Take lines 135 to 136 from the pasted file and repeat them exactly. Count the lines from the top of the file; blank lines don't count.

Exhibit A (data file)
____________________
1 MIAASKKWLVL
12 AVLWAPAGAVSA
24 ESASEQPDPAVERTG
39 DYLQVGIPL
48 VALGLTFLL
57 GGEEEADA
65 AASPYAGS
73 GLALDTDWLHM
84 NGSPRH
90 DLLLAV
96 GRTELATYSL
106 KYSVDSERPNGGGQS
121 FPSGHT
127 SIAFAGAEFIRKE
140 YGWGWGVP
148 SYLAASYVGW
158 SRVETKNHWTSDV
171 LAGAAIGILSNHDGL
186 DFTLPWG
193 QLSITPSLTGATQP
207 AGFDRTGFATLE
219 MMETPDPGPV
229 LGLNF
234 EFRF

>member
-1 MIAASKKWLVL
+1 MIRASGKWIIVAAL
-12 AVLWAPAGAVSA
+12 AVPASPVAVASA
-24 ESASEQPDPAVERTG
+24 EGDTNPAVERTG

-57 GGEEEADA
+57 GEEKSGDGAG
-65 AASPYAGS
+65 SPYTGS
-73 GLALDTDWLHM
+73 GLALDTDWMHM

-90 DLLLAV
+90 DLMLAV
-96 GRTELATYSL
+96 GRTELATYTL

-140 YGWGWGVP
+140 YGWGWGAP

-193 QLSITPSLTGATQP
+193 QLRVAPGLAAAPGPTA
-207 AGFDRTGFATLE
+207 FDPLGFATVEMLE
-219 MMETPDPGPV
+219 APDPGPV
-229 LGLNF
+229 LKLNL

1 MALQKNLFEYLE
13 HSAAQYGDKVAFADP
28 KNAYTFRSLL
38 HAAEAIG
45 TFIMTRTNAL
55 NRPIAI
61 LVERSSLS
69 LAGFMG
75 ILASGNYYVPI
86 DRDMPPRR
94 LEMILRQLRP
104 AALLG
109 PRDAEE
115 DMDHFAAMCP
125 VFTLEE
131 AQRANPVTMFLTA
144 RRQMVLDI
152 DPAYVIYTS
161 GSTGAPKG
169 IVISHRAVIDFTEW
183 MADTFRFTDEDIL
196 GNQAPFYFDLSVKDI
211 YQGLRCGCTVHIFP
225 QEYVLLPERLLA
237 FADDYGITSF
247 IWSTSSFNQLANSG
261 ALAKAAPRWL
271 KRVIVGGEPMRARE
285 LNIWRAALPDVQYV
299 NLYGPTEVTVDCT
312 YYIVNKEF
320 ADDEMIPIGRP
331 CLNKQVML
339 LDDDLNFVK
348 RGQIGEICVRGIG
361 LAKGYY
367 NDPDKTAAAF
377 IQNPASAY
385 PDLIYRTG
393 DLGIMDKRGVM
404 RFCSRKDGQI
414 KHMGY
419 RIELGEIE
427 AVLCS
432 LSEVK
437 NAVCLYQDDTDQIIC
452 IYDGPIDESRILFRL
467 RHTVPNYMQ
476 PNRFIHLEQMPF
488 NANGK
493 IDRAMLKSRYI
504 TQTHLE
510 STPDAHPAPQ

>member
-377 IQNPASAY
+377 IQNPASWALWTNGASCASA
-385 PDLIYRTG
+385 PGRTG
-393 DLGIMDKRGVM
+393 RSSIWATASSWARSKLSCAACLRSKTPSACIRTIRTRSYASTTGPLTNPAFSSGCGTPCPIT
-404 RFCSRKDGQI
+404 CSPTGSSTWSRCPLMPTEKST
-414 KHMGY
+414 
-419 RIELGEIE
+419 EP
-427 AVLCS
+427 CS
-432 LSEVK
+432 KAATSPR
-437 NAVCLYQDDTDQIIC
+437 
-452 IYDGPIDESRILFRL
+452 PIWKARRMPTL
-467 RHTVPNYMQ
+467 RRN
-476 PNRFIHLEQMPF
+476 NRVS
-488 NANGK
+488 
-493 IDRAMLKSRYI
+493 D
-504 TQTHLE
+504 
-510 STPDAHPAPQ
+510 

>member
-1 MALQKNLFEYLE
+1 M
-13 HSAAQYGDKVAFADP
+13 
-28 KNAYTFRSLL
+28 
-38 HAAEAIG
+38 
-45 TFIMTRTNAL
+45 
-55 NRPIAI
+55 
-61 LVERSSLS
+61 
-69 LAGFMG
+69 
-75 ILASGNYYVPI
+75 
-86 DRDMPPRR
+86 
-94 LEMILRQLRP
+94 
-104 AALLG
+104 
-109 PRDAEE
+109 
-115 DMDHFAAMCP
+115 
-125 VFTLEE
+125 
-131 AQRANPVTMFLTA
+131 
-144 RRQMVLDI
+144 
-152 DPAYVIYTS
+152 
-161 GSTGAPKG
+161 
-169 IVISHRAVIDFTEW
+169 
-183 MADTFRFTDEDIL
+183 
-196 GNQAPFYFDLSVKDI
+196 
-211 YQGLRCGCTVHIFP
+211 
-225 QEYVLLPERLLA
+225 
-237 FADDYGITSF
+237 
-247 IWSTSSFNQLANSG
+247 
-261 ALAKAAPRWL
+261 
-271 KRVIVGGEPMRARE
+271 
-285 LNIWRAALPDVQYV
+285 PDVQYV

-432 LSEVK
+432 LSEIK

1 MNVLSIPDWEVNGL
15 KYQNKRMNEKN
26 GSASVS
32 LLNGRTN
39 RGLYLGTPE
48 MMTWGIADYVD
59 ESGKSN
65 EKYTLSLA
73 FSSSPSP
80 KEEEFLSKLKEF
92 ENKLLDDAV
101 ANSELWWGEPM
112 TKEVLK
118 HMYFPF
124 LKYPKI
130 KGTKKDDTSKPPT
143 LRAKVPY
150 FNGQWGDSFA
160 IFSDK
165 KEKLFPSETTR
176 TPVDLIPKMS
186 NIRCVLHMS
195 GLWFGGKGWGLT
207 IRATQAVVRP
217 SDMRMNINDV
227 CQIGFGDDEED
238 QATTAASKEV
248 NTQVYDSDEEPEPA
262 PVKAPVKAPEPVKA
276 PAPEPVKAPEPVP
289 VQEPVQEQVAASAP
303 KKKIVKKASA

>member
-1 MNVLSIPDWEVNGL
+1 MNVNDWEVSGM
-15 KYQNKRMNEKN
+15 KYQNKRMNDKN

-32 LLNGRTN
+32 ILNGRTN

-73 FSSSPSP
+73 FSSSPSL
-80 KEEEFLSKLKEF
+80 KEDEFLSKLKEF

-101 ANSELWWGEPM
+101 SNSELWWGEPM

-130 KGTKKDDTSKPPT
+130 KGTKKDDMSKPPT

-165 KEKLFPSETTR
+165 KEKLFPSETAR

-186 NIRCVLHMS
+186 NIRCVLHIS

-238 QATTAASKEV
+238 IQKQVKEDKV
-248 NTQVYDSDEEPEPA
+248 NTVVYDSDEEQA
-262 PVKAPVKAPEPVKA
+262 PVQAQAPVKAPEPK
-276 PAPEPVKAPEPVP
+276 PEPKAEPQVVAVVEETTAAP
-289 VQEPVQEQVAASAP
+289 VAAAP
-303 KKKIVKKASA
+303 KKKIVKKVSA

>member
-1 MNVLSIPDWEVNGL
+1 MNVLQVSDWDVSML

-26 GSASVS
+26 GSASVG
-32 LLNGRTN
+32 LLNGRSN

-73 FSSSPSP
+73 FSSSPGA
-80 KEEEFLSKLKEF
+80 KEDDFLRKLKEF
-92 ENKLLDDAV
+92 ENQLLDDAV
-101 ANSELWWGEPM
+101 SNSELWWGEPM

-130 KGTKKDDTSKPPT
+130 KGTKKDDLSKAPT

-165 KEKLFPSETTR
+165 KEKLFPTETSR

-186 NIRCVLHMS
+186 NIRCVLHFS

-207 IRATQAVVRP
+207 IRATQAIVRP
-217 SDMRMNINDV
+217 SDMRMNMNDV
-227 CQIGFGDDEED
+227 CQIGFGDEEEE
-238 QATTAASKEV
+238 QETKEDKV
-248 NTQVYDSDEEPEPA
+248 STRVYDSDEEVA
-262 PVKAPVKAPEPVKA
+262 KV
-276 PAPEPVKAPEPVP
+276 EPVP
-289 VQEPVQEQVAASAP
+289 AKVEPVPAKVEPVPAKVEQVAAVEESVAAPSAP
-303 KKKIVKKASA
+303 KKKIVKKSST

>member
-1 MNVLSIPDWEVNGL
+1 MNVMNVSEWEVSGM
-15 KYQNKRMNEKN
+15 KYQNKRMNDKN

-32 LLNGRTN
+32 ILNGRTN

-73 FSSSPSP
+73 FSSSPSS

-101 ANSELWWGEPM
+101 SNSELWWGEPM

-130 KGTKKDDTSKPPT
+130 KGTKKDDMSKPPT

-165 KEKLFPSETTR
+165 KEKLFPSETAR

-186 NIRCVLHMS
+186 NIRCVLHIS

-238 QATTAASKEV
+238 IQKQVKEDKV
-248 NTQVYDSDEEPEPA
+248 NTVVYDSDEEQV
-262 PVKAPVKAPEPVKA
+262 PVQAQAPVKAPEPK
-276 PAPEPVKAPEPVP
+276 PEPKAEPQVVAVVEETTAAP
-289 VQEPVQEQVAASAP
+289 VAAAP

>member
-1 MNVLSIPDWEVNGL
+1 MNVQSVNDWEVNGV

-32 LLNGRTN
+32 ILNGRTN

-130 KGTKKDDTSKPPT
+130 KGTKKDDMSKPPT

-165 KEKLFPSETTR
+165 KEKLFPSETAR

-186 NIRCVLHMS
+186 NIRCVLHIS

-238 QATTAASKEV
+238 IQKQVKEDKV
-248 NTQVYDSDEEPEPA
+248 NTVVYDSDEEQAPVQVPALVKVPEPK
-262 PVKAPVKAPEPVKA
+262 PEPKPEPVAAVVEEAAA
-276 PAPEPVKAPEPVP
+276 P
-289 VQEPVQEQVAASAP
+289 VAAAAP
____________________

+504 
-510 STPDAHPAPQ